- The Washington Times - Tuesday, March 31, 2015

VIERA, Fla. — Renowned orthopedic surgeon James Andrews echoed the Washington Nationals’ diagnosis of Anthony Rendon’s left knee injury, diagnosing a sprain in the medial collateral ligament.

“Everything is stable,” manager Matt Williams said Tuesday. “All tests are such that it is stable. There’s nothing that either of the doctors have seen that is glaring, other than they’ve said the same thing, that it’s a sprain of that ligament.”

Rendon saw Andrews in Pensacola, Florida, on Monday because of lingering soreness in his left knee. Williams confirmed that the third baseman will now seek a third opinion from Dr. Steve Singleton, a knee specialist in at The Steadman Clinic in Vail, Colorado. The Washington Post first reported that Rendon would see Singleton.

Williams said Andrews did not outline a timetable for Rendon’s recovery but characterized it as a matter of weeks, not days or months, until the 24-year-old returns to the lineup.

“There’s no real timetable on it because it’s pain and it’s where he feels comfortable doing things,” Williams explained. “Once he gets through that, then he can progress. But until that subsides, it’s week to week.”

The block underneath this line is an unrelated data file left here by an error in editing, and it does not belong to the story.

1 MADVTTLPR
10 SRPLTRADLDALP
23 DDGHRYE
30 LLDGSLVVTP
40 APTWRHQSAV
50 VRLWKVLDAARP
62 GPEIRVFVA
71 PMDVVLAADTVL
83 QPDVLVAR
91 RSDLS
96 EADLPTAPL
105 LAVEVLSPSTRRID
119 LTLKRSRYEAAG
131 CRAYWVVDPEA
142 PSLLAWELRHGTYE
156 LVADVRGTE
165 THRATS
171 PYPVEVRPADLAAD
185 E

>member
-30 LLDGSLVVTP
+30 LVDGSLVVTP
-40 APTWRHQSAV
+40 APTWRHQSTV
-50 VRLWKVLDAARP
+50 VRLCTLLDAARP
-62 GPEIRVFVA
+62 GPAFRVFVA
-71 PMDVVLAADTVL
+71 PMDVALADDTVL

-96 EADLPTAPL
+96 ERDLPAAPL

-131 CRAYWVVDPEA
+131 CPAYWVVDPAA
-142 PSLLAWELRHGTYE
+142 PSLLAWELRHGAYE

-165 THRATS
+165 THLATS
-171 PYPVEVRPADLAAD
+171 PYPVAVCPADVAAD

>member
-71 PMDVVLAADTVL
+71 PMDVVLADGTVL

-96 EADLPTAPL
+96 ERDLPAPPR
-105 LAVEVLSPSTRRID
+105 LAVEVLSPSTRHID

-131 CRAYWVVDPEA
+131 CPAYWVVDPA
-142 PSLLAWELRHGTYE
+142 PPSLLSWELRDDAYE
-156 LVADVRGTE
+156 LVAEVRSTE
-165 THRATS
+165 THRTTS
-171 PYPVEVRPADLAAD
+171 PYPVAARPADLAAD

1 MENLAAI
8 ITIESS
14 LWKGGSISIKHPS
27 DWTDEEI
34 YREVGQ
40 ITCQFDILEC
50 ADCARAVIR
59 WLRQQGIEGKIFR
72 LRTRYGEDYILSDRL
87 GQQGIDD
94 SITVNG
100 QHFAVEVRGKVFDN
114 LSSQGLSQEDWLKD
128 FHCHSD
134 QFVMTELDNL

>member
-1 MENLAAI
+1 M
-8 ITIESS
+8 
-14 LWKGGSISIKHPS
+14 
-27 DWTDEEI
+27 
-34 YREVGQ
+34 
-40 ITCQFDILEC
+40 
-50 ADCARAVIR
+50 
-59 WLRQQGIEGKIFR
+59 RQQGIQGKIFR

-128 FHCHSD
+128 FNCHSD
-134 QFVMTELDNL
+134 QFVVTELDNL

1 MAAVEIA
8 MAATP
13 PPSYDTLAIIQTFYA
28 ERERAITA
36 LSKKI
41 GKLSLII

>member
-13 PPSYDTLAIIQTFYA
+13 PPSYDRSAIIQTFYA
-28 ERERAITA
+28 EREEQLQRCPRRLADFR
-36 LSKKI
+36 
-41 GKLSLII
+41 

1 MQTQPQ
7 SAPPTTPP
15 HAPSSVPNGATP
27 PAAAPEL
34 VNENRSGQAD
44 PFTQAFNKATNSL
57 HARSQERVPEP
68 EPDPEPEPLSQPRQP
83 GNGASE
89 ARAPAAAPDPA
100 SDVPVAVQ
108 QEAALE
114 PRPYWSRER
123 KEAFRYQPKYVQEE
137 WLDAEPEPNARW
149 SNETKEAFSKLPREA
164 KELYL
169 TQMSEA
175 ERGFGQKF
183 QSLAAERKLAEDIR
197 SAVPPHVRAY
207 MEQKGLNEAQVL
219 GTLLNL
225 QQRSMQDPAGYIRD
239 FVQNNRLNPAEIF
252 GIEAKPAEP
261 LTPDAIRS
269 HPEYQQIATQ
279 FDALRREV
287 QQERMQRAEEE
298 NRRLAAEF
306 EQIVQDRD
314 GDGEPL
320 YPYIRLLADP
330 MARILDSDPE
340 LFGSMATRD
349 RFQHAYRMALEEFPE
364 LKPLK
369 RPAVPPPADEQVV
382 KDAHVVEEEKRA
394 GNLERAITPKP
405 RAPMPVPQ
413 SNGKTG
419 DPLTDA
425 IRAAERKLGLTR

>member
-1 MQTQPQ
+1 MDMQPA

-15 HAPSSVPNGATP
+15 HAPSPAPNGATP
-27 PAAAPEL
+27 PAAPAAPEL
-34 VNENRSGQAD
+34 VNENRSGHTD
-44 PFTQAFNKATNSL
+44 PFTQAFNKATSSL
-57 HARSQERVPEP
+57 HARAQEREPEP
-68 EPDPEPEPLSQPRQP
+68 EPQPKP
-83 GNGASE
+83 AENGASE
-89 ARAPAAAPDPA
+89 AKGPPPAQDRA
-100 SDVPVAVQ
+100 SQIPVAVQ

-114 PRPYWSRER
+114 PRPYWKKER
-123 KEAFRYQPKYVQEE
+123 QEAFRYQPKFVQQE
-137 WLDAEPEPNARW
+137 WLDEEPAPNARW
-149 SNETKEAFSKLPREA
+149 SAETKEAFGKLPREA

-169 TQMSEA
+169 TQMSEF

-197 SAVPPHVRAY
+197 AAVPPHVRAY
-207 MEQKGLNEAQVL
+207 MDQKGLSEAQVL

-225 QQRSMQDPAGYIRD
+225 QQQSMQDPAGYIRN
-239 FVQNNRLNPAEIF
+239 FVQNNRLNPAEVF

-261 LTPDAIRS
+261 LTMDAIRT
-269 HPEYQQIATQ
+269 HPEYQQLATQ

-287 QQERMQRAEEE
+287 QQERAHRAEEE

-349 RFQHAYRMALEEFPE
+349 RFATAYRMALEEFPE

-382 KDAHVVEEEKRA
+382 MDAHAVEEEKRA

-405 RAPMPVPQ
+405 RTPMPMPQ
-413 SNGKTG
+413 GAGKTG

Rendon sprained the MCL in his knee while diving to field a ground ball on March 9. Though the original expectation was that he would only miss a couple of days, the soreness in his knee has lingered. He continued to feel it after participating in lateral movement drills late last week.

Williams said the Nationals hope to have Rendon back in the lineup as soon as possible, but they are also aware that the recovery will take time.

“Any time you have a sprain of that ligament, then it gets angry,” Williams said. “There’s swelling involved. The body tries to deal with it. We don’t want to push him to a serious injury. We want to make sure he’s good to go when he’s good to go.”

With the uncertainty surrounding Rendon, the Nationals started Yunel Escobar at third base Tuesday against the New York Mets. The longtime shortstop, who was expected to play second base on Opening Day, has played 22 games at third in his major-league career.

“The fact that we just don’t know what kind of time frame Anthony’s on, we have to look at all of the options that we have,” Williams said. “[Escobar] came to us and said, ‘Listen, if there’s a need for me to play third, I’d be happy to do it.’ That’s great. That’s a great attitude to have. So we have options in that regard.”

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